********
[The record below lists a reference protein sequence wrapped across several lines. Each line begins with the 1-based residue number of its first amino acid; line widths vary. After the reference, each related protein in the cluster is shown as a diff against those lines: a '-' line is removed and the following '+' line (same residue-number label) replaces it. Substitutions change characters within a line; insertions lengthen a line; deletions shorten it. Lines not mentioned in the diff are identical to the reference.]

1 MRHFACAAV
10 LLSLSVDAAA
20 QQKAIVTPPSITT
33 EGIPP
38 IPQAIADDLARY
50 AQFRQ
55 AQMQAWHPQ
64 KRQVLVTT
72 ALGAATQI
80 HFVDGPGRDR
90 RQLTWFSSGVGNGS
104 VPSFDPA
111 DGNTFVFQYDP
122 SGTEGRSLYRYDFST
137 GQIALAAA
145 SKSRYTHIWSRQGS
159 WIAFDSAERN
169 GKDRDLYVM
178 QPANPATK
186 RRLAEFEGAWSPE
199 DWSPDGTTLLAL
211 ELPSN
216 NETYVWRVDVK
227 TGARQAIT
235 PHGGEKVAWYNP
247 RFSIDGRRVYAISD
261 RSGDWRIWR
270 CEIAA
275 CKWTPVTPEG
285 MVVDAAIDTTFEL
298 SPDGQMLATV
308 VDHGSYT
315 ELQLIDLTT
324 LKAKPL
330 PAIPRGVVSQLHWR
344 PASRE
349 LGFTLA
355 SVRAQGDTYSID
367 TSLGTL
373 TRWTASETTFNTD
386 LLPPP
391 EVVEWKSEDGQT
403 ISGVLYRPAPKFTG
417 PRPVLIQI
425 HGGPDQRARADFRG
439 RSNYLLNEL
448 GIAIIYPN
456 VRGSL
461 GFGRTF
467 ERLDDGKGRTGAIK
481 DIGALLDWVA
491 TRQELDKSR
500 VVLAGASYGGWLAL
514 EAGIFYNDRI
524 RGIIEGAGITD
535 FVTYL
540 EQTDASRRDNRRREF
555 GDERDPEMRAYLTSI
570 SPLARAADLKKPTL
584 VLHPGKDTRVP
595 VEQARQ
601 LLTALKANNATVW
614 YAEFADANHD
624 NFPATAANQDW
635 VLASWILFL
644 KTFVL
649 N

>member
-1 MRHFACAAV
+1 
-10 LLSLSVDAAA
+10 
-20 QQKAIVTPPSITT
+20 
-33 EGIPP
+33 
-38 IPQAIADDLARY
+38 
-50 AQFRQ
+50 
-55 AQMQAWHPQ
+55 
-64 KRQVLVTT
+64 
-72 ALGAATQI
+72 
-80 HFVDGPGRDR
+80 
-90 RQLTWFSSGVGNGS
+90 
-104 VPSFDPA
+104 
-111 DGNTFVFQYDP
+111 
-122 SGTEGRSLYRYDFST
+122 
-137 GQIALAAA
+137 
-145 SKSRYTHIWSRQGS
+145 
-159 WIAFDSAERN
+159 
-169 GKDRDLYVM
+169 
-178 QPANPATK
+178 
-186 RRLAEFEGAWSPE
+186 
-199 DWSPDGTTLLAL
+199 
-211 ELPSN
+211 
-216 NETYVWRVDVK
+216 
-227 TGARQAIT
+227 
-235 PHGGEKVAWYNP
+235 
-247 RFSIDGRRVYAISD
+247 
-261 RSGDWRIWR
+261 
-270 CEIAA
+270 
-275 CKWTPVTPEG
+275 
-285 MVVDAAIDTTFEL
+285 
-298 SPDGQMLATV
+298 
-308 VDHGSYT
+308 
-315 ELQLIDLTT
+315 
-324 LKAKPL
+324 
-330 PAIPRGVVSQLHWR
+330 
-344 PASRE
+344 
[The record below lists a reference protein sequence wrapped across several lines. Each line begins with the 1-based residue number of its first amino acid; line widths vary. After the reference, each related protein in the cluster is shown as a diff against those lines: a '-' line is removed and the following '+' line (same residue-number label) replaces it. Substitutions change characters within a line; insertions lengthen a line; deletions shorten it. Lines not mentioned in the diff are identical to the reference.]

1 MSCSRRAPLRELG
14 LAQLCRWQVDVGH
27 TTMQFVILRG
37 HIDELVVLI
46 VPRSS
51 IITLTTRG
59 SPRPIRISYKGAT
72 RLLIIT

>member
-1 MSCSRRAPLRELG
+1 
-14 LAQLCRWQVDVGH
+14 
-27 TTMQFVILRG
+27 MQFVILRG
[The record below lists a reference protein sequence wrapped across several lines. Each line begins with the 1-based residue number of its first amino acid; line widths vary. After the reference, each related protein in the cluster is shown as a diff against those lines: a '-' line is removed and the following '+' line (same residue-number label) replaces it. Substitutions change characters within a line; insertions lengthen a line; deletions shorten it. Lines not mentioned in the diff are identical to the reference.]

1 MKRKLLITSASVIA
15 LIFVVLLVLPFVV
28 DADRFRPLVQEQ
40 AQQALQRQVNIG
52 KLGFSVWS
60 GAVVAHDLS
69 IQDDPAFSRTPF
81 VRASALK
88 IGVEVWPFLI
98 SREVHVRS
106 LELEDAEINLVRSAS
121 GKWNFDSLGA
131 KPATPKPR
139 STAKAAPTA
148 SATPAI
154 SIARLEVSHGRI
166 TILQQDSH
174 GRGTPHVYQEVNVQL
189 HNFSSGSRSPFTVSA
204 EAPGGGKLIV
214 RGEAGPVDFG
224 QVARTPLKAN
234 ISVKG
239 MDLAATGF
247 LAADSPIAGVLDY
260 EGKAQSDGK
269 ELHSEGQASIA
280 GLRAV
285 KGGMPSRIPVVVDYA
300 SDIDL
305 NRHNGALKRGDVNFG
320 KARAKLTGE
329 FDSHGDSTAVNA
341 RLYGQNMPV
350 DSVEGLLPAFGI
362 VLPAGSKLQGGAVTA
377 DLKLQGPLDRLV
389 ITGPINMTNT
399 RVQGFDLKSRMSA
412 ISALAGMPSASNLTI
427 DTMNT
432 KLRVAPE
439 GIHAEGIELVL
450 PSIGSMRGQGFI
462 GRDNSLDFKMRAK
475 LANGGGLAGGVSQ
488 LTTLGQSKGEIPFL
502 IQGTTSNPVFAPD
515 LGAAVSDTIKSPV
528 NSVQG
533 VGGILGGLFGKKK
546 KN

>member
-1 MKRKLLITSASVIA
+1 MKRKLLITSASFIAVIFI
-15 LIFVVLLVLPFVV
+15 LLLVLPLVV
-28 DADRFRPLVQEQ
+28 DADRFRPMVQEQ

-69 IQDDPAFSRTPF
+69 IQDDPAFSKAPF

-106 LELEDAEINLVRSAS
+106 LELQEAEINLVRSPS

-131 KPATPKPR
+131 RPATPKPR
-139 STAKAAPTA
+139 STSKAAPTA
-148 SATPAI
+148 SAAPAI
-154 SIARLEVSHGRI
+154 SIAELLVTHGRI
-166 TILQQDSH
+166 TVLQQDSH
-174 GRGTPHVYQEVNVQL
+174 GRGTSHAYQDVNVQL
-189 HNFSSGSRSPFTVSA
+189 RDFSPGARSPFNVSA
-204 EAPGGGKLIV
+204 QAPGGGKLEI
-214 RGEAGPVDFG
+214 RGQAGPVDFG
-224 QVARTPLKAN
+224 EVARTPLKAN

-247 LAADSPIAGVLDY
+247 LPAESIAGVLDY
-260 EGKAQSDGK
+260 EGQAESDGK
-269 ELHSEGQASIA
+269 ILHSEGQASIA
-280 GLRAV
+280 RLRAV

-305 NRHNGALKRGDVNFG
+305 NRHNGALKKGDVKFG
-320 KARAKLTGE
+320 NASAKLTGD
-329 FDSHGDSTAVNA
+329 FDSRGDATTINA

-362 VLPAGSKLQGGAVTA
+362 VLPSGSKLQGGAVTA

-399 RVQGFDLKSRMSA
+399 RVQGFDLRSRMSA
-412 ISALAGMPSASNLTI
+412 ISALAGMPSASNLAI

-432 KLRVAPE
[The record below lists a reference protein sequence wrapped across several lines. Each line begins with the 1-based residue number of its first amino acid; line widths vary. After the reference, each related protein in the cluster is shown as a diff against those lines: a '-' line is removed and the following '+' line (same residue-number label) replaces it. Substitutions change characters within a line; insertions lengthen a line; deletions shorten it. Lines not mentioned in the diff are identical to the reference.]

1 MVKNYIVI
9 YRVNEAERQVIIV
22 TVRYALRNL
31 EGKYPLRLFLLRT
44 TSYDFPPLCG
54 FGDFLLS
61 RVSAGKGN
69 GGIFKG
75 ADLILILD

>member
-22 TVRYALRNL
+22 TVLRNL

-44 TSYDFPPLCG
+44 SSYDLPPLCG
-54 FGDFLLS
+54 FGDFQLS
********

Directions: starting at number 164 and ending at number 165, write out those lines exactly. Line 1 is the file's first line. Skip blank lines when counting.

60 GAVVAHDLS
69 IQDDPAFSRTPF